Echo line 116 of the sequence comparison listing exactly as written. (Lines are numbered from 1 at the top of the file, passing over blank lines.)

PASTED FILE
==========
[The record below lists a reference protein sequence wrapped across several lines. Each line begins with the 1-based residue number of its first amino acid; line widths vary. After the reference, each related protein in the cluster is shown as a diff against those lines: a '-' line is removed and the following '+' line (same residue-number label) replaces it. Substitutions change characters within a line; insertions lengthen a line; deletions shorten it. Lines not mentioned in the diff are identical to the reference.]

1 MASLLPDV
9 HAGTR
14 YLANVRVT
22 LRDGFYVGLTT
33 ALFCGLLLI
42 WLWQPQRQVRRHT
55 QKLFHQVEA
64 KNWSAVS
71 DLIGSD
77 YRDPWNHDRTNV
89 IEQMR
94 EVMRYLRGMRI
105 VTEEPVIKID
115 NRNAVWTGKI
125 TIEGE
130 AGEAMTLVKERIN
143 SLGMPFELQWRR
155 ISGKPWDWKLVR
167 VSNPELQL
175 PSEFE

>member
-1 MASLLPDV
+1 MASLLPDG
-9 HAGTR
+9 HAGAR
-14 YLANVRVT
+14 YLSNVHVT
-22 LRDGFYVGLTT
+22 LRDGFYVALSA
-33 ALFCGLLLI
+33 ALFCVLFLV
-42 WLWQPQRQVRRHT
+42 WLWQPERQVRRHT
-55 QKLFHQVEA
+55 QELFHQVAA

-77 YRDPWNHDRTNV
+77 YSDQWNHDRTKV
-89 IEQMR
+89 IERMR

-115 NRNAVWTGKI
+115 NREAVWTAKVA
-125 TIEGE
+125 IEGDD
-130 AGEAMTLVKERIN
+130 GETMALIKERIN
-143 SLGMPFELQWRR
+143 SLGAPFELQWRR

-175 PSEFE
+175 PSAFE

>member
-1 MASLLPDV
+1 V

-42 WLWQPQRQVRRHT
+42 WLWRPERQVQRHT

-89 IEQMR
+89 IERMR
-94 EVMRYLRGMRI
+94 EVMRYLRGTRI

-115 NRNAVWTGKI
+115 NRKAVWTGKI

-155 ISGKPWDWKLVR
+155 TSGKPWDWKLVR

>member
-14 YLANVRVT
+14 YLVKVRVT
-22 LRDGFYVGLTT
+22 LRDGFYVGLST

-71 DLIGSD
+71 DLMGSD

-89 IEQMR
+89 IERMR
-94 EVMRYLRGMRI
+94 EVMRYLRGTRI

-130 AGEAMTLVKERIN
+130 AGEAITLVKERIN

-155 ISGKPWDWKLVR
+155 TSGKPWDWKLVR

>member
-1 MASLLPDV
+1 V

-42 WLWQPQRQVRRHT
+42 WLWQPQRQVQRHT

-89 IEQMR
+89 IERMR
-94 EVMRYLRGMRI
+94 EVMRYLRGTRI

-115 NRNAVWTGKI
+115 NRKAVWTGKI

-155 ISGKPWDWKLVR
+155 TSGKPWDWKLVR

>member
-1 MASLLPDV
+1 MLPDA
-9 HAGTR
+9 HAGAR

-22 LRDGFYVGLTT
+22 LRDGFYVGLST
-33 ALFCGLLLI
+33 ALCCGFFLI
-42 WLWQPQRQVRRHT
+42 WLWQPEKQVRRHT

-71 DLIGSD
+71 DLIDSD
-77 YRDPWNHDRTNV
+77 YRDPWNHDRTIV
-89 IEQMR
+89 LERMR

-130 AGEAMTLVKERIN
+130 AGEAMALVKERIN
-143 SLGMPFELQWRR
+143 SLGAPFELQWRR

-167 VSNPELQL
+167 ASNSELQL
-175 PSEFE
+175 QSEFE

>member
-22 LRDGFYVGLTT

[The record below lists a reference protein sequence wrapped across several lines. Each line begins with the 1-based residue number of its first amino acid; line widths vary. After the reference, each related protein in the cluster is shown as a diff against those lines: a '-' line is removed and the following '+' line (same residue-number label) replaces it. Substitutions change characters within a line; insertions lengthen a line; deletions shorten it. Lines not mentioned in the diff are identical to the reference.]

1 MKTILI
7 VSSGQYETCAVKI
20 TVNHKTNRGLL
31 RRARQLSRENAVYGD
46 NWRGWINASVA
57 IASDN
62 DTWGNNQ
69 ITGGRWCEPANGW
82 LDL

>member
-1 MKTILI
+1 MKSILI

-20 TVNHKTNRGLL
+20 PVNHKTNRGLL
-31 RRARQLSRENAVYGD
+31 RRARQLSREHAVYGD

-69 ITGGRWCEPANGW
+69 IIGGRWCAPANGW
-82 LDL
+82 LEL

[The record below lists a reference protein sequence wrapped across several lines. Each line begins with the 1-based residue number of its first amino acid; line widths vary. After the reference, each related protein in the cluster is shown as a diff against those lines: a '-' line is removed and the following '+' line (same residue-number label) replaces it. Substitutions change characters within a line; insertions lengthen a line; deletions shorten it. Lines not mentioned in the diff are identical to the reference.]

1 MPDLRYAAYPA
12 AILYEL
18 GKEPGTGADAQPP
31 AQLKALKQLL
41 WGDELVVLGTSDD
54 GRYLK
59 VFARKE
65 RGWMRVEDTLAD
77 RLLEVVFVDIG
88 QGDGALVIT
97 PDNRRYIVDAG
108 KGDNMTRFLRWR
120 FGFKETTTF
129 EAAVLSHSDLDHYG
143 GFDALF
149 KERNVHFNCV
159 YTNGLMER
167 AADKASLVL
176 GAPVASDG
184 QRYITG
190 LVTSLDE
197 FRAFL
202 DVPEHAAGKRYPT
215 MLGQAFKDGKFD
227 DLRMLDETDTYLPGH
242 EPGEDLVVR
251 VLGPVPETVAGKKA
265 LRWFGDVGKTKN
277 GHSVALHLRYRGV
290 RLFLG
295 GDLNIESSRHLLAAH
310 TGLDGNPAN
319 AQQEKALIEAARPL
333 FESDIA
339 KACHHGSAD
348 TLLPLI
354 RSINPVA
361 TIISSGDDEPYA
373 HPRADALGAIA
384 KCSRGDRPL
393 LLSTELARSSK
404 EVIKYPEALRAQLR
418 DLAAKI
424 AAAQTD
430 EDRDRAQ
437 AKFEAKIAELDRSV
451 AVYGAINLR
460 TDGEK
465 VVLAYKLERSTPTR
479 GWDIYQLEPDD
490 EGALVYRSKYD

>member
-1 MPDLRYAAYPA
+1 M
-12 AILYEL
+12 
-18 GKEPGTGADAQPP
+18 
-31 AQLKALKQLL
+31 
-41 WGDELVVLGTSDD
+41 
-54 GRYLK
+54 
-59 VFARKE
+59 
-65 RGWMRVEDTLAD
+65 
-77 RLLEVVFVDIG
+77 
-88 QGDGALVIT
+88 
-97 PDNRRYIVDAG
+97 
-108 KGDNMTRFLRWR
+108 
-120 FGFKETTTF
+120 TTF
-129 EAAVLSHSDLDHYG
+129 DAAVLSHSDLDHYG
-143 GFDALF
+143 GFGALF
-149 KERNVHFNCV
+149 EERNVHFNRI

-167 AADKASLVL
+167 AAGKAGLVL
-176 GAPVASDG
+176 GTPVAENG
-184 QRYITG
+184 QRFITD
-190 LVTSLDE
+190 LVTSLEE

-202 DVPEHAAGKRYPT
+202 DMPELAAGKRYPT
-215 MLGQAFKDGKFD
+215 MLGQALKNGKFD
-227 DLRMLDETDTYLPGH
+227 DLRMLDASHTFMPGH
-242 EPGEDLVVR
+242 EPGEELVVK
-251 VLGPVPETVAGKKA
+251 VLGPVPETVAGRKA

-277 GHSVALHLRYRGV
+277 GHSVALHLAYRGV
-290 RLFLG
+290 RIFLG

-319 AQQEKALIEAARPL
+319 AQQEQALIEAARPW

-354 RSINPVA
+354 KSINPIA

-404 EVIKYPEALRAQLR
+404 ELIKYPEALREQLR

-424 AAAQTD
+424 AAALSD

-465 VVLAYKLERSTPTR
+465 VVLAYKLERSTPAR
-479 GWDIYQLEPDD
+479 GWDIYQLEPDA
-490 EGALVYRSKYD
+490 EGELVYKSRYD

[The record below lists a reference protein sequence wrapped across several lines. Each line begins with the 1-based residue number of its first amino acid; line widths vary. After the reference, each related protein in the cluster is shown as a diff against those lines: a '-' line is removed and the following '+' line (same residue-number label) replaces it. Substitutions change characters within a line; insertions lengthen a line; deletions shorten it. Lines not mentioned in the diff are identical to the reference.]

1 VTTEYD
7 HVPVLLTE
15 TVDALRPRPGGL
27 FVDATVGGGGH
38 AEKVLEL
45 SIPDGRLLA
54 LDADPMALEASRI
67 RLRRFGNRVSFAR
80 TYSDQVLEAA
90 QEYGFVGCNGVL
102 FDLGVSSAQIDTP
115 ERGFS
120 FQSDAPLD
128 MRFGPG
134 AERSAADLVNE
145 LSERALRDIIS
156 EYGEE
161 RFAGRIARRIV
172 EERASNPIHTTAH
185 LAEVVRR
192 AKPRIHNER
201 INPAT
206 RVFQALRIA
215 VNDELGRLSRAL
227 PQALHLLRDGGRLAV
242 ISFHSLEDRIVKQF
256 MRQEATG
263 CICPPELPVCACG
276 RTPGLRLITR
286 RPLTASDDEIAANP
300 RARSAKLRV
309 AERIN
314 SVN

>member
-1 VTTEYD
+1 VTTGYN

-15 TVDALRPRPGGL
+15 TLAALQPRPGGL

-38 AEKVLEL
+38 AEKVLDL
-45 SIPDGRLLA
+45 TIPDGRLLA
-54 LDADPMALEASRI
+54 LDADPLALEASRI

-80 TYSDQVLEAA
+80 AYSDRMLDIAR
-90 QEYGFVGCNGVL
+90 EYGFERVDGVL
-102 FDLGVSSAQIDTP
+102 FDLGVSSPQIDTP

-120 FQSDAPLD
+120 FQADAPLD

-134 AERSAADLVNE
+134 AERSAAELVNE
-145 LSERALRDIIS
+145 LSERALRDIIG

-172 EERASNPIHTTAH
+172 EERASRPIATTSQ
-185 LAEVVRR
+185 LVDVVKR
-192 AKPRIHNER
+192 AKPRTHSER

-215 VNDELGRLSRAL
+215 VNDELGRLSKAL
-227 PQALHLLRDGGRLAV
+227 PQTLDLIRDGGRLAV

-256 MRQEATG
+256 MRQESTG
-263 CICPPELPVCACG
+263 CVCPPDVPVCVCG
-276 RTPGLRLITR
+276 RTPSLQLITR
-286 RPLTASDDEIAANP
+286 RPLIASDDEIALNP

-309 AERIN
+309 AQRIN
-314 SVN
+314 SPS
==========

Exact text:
+175 QSEFE